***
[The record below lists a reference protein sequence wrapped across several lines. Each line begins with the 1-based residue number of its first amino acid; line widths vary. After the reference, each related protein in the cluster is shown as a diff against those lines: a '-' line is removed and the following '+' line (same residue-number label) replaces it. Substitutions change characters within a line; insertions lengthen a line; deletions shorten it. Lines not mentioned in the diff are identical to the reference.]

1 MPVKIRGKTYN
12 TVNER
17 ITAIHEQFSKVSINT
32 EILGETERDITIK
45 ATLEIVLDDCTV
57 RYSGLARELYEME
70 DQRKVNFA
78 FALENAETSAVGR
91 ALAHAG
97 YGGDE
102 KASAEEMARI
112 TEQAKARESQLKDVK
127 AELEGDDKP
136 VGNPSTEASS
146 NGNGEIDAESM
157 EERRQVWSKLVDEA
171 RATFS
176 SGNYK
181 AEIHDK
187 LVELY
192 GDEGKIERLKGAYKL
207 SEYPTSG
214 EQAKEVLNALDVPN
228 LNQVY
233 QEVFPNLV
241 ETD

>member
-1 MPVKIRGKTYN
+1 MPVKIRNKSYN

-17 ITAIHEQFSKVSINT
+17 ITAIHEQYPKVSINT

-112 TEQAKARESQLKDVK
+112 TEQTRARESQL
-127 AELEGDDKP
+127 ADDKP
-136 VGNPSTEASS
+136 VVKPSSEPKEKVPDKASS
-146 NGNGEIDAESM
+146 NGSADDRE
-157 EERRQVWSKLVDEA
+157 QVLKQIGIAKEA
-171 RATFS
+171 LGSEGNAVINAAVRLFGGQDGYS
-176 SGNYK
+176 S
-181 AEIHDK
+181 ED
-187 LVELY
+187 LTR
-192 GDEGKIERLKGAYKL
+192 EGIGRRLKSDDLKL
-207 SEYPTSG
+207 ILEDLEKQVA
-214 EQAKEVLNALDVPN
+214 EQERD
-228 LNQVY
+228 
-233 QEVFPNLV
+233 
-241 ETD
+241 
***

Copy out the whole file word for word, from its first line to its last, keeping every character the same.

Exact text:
[The record below lists a reference protein sequence wrapped across several lines. Each line begins with the 1-based residue number of its first amino acid; line widths vary. After the reference, each related protein in the cluster is shown as a diff against those lines: a '-' line is removed and the following '+' line (same residue-number label) replaces it. Substitutions change characters within a line; insertions lengthen a line; deletions shorten it. Lines not mentioned in the diff are identical to the reference.]

1 MPVKIRGKTYN
12 TVNER
17 ITAIHEQFSKVSINT
32 EILGETERDITIK
45 ATLEIVLDDCTV
57 RYSGLARELYEME
70 DQRKVNFA
78 FALENAETSAVGR
91 ALAHAG
97 YGGDE
102 KASAEEMARI
112 TEQAKARESQLKDVK
127 AELEGDDKP
136 VGNPSTEASS
146 NGNGEIDAESM
157 EERRQVWSKLVDEA
171 RATFS
176 SGNYK
181 AEIHDK
187 LVELY
192 GDEGKIERLKGAYKL
207 SEYPTSG
214 EQAKEVLNALDVPN
228 LNQVY
233 QEVFPNLV
241 ETD

>member
-1 MPVKIRGKTYN
+1 MPVKIRNKSYN

-17 ITAIHEQFSKVSINT
+17 ITAIHEQYPKVSINT

-112 TEQAKARESQLKDVK
+112 TEQTRARESQL
-127 AELEGDDKP
+127 ADDKP
-136 VGNPSTEASS
+136 VVKPSSEPKEKVPDKASS
-146 NGNGEIDAESM
+146 NGSADDRE
-157 EERRQVWSKLVDEA
+157 QVLKQIGIAKEA
-171 RATFS
+171 LGSEGNAVINAAVRLFGGQDGYS
-176 SGNYK
+176 S
-181 AEIHDK
+181 ED
-187 LVELY
+187 LTR
-192 GDEGKIERLKGAYKL
+192 EGIGRRLKSDDLKL
-207 SEYPTSG
+207 ILEDLEKQVA
-214 EQAKEVLNALDVPN
+214 EQERD
-228 LNQVY
+228 
-233 QEVFPNLV
+233 
-241 ETD
+241 